You have pains all over your body and don’t understand why? This could be not just simple fatigue but fibromyalgia — a mysterious disease that doctors around the world still argue about. How does it arise? Does it even exist? The only thing physicians agree on is that it’s time to take care of your health without delay.
FitCracker suggests we figure out what’s what together. Important: check yourselves with the map at the end of the article. One extra minute of your time may turn out to be decisive for your health.
Checking the list
Fibromyalgia can feel different for everyone, which is part of the reason it’s so difficult to diagnose. There is no blood test for the condition, and doctors cross off other conditions and check for fibromyalgia symptoms and to reach a diagnosis.
While the most common symptom is body pain, there are other symptoms that sometimes fly under the radar. Recognizing these symptoms, and getting treatment, may help.
1.Anxiety and Depression
Being in constant pain can lead to anxiety and depression.
However, many people with fibromyalgia continue to thrive, despite the pain. The key to coping is accepting the problem and learning how to minimize the pain—even if it can’t be cured completely, experts say.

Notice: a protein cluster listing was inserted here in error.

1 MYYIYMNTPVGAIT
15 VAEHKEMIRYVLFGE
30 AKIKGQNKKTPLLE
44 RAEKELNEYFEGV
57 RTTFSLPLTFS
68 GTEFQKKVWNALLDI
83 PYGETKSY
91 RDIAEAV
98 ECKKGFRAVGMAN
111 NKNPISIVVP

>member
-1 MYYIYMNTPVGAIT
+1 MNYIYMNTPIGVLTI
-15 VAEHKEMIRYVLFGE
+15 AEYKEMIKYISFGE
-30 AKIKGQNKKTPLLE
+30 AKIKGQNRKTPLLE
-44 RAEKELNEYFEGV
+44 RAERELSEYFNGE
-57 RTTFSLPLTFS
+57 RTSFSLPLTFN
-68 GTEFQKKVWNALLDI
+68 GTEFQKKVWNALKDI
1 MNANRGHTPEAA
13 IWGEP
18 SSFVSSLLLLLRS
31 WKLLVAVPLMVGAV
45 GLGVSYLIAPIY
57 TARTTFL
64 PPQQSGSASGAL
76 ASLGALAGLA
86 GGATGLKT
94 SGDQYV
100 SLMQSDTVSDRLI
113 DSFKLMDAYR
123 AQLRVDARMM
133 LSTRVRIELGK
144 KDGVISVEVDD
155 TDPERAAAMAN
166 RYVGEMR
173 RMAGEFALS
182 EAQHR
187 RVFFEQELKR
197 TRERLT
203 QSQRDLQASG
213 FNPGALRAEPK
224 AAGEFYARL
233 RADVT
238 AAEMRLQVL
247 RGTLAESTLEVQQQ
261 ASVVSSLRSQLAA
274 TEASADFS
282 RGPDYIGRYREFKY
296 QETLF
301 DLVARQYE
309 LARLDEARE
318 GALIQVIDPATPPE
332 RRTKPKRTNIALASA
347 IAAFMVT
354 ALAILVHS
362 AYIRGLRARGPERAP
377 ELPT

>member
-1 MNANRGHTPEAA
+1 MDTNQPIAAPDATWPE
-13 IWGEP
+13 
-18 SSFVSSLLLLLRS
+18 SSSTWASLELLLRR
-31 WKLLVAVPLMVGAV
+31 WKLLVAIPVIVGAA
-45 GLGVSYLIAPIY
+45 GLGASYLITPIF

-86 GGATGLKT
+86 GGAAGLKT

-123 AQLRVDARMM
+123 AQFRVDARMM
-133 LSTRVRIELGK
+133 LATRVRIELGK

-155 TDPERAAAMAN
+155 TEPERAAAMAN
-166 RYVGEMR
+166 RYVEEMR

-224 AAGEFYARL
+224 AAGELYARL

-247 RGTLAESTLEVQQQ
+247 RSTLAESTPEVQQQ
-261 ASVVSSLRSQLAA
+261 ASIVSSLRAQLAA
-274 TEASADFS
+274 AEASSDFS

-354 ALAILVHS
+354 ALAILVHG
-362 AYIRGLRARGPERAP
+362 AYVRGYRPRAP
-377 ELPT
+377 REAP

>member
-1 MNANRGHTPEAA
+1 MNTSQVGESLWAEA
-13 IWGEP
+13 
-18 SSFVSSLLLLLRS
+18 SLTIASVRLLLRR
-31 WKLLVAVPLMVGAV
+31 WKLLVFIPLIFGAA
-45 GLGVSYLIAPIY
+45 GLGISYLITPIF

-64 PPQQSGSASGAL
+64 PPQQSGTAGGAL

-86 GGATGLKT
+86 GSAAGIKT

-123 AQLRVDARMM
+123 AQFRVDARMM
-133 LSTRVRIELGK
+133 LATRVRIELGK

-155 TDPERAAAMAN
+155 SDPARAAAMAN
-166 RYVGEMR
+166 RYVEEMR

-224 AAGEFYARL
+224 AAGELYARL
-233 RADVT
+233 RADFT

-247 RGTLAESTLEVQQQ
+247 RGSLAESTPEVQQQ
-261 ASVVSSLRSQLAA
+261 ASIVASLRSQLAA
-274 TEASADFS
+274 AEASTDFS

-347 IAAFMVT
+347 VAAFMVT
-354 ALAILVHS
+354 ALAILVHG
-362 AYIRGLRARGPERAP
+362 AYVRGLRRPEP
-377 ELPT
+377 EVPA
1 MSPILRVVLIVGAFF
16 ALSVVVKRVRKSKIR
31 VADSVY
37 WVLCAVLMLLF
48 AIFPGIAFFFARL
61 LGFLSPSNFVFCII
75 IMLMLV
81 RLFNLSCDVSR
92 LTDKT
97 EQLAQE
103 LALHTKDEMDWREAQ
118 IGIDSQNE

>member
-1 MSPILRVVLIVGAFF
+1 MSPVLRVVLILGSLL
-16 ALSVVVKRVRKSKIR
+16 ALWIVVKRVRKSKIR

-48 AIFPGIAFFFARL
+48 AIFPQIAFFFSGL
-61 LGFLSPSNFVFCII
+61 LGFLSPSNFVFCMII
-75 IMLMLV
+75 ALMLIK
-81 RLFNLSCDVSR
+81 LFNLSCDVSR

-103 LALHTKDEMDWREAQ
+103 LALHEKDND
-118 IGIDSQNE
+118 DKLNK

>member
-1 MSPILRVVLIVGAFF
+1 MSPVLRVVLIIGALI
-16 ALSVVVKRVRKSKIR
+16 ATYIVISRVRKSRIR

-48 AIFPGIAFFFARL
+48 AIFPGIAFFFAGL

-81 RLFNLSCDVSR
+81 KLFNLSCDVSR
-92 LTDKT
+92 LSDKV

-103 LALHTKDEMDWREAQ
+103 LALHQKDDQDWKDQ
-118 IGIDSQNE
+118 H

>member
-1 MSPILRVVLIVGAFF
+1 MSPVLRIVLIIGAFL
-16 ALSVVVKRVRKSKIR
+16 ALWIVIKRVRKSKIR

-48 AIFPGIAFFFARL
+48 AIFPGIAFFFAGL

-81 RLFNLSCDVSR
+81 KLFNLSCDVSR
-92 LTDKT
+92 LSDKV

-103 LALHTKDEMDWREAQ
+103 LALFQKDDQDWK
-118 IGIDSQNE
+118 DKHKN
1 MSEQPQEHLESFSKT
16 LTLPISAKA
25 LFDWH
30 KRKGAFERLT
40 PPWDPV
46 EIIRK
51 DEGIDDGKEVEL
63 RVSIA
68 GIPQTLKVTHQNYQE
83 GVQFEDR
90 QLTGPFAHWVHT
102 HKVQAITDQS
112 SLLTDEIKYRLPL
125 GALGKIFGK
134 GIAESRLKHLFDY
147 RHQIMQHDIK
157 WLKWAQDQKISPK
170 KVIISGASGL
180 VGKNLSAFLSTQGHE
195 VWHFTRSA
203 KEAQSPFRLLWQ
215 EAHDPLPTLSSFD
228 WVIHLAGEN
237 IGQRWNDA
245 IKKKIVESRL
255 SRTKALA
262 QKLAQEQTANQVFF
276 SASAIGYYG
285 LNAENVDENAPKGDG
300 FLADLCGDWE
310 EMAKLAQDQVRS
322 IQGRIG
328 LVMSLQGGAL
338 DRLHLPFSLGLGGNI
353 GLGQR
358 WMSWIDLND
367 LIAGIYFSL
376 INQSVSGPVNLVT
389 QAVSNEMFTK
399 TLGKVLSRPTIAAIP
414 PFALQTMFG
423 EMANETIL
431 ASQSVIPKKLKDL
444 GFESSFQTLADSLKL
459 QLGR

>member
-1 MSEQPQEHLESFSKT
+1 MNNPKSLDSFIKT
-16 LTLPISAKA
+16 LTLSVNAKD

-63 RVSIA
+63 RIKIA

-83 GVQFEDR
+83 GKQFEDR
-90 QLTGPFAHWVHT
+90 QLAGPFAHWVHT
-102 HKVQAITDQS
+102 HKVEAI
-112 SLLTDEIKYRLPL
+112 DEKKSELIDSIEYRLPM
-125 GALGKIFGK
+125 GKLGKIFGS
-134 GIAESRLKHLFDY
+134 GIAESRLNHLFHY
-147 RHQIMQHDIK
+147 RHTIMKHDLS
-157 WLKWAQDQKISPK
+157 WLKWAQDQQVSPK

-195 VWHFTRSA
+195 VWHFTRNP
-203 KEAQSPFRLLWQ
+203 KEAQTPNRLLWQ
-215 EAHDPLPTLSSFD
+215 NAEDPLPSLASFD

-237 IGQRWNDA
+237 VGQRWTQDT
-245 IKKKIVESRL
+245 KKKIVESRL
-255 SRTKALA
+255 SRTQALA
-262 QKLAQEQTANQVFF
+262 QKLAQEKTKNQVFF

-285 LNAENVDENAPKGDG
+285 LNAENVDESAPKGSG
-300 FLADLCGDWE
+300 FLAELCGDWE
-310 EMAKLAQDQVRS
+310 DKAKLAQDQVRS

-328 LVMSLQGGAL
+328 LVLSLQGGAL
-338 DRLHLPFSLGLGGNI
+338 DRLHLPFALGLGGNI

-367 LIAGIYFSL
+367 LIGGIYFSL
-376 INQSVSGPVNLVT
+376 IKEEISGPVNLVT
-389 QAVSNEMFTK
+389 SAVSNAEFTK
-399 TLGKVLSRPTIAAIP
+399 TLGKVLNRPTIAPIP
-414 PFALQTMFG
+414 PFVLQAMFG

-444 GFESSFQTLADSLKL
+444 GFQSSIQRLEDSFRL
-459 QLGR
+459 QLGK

“Fibromyalgia seems to be a problem with the brain in the way that it transmits pain,” says Daniel J. Clauw, MD, the director of the Chronic Pain and Fatigue Research Center at the University of Michigan. “The neurotransmitters that are involved in pain transmission [are also involved in] mood.”
Fibromyalgia patients often report digestive problems that are usually related to irritable bowel syndrome (IBS), which has symptoms that include abdominal pain and constipation or diarrhea.
“Fibromyalgia has come to mean more than just widespread pain,” says Dr. Clauw. “It’s the poster child for a constellation [of symptoms] including IBS, interstitial colitis, and chronic fatigue.”
Doctors aren’t sure why these two conditions often occur together. One theory is that fibromyalgia medications may be exacerbating constipation, or IBS medications may be causing muscle aches and fatigue.